The Matchmaking – Merging the Backlog with the CONWIP Card (A.K.A. System Entry)
A CONWIP card by default does not include a part number. The part type to be produced is defined when the CONWIP card returns back to the beginning of the loop. There the card meets the backlog queue, a list of different part numbers that are waiting for production. This backlog queue is sorted according to overall priority. The most urgent products are produced first, as soon as a CONWIP card becomes available – if there is material available.
Naturally, no matter how urgent the part, if you cannot get the material there in time, there is no point in starting production. Spearman et al. also suggest to write down the date and time of the matchmaking on the card, which can help determine the throughput time and also the sequence of production in the system. However, in this case you need to think about what happens to the CONWIP card after multiple rounds. Do you have enough space for many entries? When do you replace a card with a new one? It is doable, however.
The Backlog Sequence
Someone has to determine the backlog sequence (i.e., decide which part type is more urgent than the other one). Spearman et al. suggest the production and inventory control staff. I would phrase it more generally as the people who know the urgency best. It could be, for example, some type of clerk in the production planning or production control department, or a supervisor within manufacturing for internal supply lines. In modern manufacturing, the sequence will probably be primarily based on the available MRP data, combined with additional information through telephone or e-mail.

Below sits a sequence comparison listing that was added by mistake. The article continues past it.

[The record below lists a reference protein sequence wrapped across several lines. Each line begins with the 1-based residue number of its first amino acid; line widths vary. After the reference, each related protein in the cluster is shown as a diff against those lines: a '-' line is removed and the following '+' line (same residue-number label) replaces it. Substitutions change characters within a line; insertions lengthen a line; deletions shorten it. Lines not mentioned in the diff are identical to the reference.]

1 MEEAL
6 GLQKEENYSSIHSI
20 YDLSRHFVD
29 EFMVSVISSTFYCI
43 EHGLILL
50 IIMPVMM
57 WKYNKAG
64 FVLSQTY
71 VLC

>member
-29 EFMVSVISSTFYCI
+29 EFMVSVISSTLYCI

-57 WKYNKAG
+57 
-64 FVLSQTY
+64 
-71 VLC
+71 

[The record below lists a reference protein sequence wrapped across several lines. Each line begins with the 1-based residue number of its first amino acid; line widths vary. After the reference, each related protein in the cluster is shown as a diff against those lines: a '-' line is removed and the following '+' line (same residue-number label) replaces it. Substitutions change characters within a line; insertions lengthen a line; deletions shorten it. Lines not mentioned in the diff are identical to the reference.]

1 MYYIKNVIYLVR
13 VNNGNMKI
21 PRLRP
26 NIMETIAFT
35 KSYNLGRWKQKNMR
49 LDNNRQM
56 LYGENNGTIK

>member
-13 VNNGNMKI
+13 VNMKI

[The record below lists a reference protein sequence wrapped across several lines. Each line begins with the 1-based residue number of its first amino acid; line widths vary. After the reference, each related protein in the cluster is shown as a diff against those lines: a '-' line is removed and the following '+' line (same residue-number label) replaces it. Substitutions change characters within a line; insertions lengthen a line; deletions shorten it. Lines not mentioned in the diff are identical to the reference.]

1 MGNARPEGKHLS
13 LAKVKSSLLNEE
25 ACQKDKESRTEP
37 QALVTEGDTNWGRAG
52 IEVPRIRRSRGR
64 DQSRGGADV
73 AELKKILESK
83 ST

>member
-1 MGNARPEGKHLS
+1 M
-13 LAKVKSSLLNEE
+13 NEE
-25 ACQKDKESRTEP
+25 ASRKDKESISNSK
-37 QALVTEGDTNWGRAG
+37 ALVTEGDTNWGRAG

Please note that this sequence is by no means fixed once it is created. In a usually highly volatile environment such as a manufacturing system, new information comes up all the time. Customers may order more or cancel orders. Material availability may also change.
In short, a CONWIP system is like a kanban system without part numbers on the kanban. Instead, the product type gets assigned to the card on an as-needed basis. In the next post, I go into more detail about selected specifics of the CONWIP system and will answer some frequently asked questions about CONWIP. In any case, I find the CONWIP system useful, especially for made-to-order pull production. I also hope you enjoyed this post. Now go out and Organize your Industry!
Overview of CONWIP posts in this series
- Basics of CONWIP Systems (Constant Work in Progress)
- Frequently Asked Questions on CONWIP Systems (Constant Work in Progress) – Part 1
- Frequently Asked Questions on CONWIP Systems (Constant Work in Progress) – Part 2
- Advantages and Disadvantages of CONWIP in Comparison with Kanban
- Marek, R. P., Elkins, D. A., Smith, D. R., 2001. Understanding the fundamentals of Kanban and CONWIP pull systems using simulation, in: Winter Simulation Conference 2001; Proceedings of the Winter Simulation Conference 2001, pp. 921–929 vol.2.
- Spearman, M. L., Woodruff, D. L., Hopp, W. J., 1990. CONWIP: a pull alternative to kanban. International Journal of Production Research 28, 879–894.